AfterDawn: Tech news

Weev goes free after hacking convictions get thrown out

Written by Andre Yoskowitz @ 13 Apr 2014 11:18

Weev goes free after hacking convictions get thrown out Last year, Andrew Auernheimer aka 'Weev,' was convicted and sentenced to 41 months in jail for exploiting AT&T and revealing data from over 114,000 iPad 3G owners.
This week, an Appellate court has tossed the conviction, on the grounds that he was prosecuted in the wrong state. Weev was tried in New Jersey federal court, despite living in Arkansas. All of his crimes, including violations of the Computer Fraud and Abuse Act and thousands of charges of identity theft, had no connection to NJ, added the court.

Weev has spent the last 20 months in Allenwood Federal Correctional Complex in Pennsylvania, well known as a "Club Fed" white collar prison. The felon is said to be spending nearly all his time in solitary, however, and his attorney claims he has been treated poorly.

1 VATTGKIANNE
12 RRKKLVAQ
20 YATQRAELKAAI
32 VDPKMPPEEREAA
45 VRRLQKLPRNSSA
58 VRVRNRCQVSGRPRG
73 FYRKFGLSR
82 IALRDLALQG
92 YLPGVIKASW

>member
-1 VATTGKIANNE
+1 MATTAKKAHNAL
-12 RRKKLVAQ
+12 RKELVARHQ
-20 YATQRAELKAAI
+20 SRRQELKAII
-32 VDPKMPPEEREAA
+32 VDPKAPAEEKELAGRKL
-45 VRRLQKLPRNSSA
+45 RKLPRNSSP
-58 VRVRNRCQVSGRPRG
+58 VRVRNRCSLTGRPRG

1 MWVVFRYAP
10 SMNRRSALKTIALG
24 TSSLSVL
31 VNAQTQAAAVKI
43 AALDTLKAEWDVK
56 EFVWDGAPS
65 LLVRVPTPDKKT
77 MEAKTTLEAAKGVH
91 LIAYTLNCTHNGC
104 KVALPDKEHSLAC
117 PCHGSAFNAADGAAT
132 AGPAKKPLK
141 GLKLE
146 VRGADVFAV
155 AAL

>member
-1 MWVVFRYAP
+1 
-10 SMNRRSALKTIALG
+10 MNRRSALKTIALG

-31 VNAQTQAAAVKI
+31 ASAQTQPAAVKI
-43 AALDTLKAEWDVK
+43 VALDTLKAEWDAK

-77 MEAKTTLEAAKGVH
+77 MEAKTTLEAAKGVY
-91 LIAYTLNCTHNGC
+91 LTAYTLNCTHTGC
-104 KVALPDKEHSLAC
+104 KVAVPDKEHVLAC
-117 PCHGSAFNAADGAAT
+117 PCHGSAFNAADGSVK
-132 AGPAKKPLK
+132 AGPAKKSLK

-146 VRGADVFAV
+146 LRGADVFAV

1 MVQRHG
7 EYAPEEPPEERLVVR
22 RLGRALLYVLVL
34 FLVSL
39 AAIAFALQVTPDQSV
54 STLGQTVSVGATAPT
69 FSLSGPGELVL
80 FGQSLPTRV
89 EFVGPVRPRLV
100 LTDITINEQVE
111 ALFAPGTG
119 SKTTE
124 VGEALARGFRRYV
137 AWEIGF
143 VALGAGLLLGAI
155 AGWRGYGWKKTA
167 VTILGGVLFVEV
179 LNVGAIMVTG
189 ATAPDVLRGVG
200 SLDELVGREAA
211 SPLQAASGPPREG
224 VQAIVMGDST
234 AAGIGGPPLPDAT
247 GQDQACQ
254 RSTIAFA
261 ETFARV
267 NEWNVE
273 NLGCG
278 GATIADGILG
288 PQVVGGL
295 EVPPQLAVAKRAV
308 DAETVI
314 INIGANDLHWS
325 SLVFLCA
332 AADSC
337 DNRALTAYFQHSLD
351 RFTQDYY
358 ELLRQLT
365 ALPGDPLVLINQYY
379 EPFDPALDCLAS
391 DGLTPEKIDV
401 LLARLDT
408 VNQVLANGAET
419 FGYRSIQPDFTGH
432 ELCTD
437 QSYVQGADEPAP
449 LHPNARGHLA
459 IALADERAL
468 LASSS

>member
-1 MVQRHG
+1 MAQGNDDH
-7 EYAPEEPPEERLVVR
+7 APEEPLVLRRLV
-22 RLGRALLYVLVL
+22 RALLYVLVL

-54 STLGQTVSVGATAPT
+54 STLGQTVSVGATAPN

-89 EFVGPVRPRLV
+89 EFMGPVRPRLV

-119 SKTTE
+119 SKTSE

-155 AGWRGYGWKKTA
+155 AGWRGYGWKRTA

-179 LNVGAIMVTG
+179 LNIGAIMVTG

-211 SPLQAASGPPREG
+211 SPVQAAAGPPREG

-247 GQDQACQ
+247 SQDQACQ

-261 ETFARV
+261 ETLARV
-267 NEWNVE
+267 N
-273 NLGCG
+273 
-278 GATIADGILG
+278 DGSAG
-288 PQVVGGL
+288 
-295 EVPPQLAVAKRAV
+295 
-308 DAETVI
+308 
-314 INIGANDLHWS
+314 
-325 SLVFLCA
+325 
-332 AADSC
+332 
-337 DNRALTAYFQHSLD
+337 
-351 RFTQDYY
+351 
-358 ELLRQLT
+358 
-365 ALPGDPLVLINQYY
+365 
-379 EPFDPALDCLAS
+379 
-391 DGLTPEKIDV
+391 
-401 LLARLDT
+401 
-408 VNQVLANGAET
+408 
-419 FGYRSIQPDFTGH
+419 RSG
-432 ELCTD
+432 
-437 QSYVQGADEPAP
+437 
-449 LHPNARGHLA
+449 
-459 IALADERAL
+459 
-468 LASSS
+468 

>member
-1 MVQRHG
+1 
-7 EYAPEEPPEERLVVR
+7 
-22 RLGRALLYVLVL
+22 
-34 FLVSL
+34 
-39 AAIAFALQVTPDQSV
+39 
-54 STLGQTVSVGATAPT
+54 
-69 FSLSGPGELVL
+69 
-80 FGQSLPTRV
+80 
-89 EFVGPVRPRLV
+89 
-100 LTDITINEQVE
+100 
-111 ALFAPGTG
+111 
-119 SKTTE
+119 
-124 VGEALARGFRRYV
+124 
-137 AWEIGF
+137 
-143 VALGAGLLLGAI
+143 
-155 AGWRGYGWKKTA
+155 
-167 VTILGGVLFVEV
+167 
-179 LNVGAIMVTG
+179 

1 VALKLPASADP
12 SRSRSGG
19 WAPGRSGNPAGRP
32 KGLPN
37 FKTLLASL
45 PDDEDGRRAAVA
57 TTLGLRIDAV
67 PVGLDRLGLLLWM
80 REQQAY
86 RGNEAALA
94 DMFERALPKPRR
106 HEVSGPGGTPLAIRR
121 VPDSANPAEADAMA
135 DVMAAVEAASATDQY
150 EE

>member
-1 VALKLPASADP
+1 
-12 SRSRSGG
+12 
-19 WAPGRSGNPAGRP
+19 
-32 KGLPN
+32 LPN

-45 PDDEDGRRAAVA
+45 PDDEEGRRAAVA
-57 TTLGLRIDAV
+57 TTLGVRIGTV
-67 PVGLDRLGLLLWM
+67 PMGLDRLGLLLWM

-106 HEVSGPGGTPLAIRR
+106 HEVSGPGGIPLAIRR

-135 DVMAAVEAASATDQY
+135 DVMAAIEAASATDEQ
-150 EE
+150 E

Original Crime

Weev was sentenced for being found guilty on one charge of conspiracy to access a computer without authorization under the Computer Fraud and Abuse Act of 1986 and one charge of fraud in connection with personal information. In addition to the prison time, he was also set to serve three years probation and pay $73,000 to AT&T.

Back in 2010, Auernheimer very publicly revealed the security flaw by giving the database info to Gawker rather than AT&T itself or selling the information to the black market.

Auernheimer, along with accomplice Daniel Spitler, wrote the code to generate iPad unique identifying numbers. Auernheimer argued that the ID numbers were public and what they did was for fun.


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